Because of the various manufacturing tolerances that could obtain for the various electrical components included in the two threshold detection means, it is apparent that operation of the arrangement, as described, could indicate that the pulse density analyzer is not operating properly even though, in fact, it is only the tolerances of the components which prevent the two threshold detection means from performing the function within the same time period. To overcome this problem, threshold equalizing means 62 is employed. The function of equalizing means 62 is to change the reference potential, which is applied to the noninverting inputs of differential amplifiers 28 and 50, so that the effective threshold differential is significantly decreased. This is accomplished by the use of resistors 30 and 52, and diodes 64 and 66, as follows. Before the incoming pulses cause threshold detector 8 to reach a threshold state, the output of differential amplifier 28 is a binary 0. In essence, it has a low voltage output signal applied to path 32 and diode 64 is back biased. Similarly, for the threshold detection circuit 10 and diode 66. When the output signal of differential amplifier 28 changes states, i.e., becomes binary 1, the voltage on path 32 swings toward +V, diode 64 is forward biased and this new voltage is applied via path 65, junction 59, as the threshold reference potential to the noninverting inputs of differential amplifiers 28 and 50. This change in threshold reference potential narrows or eliminates the difference in potential between the two inputs of the differential amplifier, i.e., lowers the threshold, and it adds hysteresis. The result is that when one comparator switches, the feedback signal raises the threshold and, if the other comparator is near the switching threshold, it, too, will now switch since the threshold has been raised. Thus, minor differences in component values will not cause any false self-test alarms. The very narrow differences in time of operation, which could result, can be eliminated with a delay which will not significantly lengthen the response time. Such an arrangement is not shown since it is considered to be known by those having skill in the art.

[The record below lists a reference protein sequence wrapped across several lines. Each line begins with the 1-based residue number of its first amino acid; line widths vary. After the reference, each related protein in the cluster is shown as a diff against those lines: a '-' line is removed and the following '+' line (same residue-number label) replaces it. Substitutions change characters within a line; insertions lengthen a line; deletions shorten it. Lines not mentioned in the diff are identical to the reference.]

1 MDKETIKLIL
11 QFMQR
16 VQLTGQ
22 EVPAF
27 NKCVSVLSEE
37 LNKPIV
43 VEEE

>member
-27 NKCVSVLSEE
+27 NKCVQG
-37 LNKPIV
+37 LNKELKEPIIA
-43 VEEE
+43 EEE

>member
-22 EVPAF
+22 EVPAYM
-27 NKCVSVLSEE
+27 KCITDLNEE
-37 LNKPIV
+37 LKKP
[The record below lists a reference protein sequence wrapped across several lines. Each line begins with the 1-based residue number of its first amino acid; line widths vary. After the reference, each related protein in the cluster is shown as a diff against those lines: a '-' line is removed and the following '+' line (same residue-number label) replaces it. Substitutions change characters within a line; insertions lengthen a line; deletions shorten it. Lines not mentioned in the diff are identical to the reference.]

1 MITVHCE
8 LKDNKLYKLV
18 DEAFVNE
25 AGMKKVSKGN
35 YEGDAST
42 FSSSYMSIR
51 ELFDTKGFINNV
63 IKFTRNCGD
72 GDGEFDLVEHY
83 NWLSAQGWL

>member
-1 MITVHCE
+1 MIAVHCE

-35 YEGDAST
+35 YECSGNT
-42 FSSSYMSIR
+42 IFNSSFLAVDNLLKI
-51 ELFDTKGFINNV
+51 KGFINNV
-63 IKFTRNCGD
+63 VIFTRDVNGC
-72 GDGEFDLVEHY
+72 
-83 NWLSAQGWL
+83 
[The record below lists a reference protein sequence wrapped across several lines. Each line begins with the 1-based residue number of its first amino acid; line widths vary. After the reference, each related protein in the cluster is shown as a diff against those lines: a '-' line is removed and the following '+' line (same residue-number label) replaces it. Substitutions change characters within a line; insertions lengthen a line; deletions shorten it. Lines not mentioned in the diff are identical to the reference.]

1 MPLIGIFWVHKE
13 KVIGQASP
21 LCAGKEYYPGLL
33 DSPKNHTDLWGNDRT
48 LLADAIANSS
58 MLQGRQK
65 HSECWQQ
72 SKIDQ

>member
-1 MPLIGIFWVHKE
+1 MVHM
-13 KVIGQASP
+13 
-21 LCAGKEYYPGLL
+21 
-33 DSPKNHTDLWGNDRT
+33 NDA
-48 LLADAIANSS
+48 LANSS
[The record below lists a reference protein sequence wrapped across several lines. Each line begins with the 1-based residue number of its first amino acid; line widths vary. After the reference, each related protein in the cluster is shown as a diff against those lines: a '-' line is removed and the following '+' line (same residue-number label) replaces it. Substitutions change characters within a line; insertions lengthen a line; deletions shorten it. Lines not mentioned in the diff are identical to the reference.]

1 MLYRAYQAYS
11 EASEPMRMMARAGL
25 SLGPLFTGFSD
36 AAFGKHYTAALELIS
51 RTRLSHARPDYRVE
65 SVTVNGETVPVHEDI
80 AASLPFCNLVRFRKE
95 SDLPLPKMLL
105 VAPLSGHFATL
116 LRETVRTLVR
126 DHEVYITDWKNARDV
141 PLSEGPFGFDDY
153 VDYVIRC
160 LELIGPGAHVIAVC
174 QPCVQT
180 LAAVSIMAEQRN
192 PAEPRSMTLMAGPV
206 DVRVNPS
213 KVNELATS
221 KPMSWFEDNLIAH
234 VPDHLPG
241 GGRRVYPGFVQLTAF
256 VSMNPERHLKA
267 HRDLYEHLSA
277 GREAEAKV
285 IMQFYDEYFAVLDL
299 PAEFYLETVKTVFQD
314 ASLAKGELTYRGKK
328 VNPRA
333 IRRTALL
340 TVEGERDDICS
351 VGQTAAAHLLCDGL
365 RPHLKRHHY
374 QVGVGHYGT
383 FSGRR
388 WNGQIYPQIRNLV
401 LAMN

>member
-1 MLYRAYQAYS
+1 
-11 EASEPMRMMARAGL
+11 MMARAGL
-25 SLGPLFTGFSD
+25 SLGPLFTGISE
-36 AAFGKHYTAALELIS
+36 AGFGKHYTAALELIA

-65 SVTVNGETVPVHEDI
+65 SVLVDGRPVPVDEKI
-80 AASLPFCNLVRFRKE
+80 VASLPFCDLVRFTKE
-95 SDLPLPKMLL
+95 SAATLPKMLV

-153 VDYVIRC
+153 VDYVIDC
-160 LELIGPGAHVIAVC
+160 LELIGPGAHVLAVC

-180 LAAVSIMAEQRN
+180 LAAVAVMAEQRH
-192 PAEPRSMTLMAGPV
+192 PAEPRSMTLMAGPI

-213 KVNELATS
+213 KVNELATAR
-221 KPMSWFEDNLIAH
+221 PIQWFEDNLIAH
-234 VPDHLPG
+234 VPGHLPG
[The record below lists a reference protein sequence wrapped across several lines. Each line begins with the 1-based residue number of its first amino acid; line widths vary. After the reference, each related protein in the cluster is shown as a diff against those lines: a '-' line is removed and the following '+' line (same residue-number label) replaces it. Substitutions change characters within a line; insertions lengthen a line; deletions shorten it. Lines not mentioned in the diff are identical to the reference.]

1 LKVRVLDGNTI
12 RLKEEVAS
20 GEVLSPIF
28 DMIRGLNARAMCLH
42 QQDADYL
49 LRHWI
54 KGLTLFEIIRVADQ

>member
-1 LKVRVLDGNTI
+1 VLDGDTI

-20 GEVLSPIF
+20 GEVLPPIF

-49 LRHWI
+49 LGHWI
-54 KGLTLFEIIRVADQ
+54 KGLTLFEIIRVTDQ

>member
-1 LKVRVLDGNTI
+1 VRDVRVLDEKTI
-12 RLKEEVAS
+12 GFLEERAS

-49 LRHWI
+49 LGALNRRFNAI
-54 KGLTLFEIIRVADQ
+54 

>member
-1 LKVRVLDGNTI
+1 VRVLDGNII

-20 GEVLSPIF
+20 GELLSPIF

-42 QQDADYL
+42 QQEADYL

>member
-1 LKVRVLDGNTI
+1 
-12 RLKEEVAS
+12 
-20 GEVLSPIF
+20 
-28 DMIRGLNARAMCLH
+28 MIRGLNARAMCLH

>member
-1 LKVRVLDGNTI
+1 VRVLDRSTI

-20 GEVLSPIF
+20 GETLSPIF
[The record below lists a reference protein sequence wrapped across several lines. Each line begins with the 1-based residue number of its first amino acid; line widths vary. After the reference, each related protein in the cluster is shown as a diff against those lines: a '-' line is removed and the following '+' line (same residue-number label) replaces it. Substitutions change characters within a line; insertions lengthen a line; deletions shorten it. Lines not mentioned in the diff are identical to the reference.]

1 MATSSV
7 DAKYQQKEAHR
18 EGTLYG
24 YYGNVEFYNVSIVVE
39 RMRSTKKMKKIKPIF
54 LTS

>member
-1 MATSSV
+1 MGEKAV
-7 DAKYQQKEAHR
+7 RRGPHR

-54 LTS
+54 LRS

While the invention has been particularly shown and described with reference to a preferred embodiment thereof, it will be understood by those skilled in the art that change in form and detail may be made therein without departing from the spirit and scope of the invention.
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|Classification aux États-Unis||327/37, 714/819|
|28 févr. 1989||AS||Assignment|
Owner name: AG COMMUNICATION SYSTEMS CORPORATION, 2500 W. UTOP
Free format text: ASSIGNMENT OF ASSIGNORS INTEREST.;ASSIGNOR:GTE COMMUNICATION SYSTEMS CORPORATION;REEL/FRAME:005060/0501
Effective date: 19881228